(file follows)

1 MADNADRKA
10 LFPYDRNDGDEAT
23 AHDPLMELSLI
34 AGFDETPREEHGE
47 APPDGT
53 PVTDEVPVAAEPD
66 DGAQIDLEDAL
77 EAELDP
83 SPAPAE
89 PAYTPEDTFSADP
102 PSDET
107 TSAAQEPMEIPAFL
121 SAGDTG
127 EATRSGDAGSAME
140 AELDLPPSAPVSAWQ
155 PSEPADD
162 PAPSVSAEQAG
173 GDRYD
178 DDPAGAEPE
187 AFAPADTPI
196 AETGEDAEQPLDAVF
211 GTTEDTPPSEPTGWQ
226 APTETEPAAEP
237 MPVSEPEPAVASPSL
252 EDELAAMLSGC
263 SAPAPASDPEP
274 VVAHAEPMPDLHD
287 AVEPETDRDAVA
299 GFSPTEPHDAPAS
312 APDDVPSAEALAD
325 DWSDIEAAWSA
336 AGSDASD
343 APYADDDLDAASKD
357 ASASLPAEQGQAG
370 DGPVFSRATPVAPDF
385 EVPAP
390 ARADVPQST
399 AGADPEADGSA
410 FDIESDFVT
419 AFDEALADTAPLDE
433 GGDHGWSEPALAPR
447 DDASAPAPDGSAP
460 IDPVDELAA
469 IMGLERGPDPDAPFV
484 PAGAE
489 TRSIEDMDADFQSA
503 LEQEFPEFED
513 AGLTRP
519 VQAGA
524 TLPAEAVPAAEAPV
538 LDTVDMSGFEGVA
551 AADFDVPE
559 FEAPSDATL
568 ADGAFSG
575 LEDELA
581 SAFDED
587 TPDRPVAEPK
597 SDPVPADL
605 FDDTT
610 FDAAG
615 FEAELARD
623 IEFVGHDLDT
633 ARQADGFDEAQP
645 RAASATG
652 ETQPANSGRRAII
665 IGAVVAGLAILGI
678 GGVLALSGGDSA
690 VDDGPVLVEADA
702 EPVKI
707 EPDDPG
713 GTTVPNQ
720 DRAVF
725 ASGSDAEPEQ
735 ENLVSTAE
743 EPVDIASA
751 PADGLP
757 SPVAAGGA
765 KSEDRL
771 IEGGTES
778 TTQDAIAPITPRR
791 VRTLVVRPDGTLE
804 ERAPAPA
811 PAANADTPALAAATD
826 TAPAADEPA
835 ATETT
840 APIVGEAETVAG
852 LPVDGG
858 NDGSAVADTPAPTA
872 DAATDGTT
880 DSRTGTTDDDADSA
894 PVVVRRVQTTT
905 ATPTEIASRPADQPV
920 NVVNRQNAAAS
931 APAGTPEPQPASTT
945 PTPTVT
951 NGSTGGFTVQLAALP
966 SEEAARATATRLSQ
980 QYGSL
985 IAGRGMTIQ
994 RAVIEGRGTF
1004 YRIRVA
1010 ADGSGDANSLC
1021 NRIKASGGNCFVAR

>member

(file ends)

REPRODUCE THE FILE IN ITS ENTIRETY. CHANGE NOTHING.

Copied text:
1 MADNADRKA
10 LFPYDRNDGDEAT
23 AHDPLMELSLI
34 AGFDETPREEHGE
47 APPDGT
53 PVTDEVPVAAEPD
66 DGAQIDLEDAL
77 EAELDP
83 SPAPAE
89 PAYTPEDTFSADP
102 PSDET
107 TSAAQEPMEIPAFL
121 SAGDTG
127 EATRSGDAGSAME
140 AELDLPPSAPVSAWQ
155 PSEPADD
162 PAPSVSAEQAG
173 GDRYD
178 DDPAGAEPE
187 AFAPADTPI
196 AETGEDAEQPLDAVF
211 GTTEDTPPSEPTGWQ
226 APTETEPAAEP
237 MPVSEPEPAVASPSL
252 EDELAAMLSGC
263 SAPAPASDPEP
274 VVAHAEPMPDLHD
287 AVEPETDRDAVA
299 GFSPTEPHDAPAS
312 APDDVPSAEALAD
325 DWSDIEAAWSA
336 AGSDASD
343 APYADDDLDAASKD
357 ASASLPAEQGQAG
370 DGPVFSRATPVAPDF
385 EVPAP
390 ARADVPQST
399 AGADPEADGSA
410 FDIESDFVT
419 AFDEALADTAPLDE
433 GGDHGWSEPALAPR
447 DDASAPAPDGSAP
460 IDPVDELAA
469 IMGLERGPDPDAPFV
484 PAGAE
489 TRSIEDMDADFQSA
503 LEQEFPEFED
513 AGLTRP
519 VQAGA
524 TLPAEAVPAAEAPV
538 LDTVDMSGFEGVA
551 AADFDVPE
559 FEAPSDATL
568 ADGAFSG
575 LEDELA
581 SAFDED
587 TPDRPVAEPK
597 SDPVPADL
605 FDDTT
610 FDAAG
615 FEAELARD
623 IEFVGHDLDT
633 ARQADGFDEAQP
645 RAASATG
652 ETQPANSGRRAII
665 IGAVVAGLAILGI
678 GGVLALSGGDSA
690 VDDGPVLVEADA
702 EPVKI
707 EPDDPG
713 GTTVPNQ
720 DRAVF
725 ASGSDAEPEQ
735 ENLVSTAE
743 EPVDIASA
751 PADGLP
757 SPVAAGGA
765 KSEDRL
771 IEGGTES
778 TTQDAIAPITPRR
791 VRTLVVRPDGTLE
804 ERAPAPA
811 PAANADTPALAAATD
826 TAPAADEPA
835 ATETT
840 APIVGEAETVAG
852 LPVDGG
858 NDGSAVADTPAPTA
872 DAATDGTT
880 DSRTGTTDDDADSA
894 PVVVRRVQTTT
905 ATPTEIASRPADQPV
920 NVVNRQNAAAS
931 APAGTPEPQPASTT
945 PTPTVT
951 NGSTGGFTVQLAALP
966 SEEAARATATRLSQ
980 QYGSL
985 IAGRGMTIQ
994 RAVIEGRGTF
1004 YRIRVA
1010 ADGSGDANSLC
1021 NRIKASGGNCFVAR

>member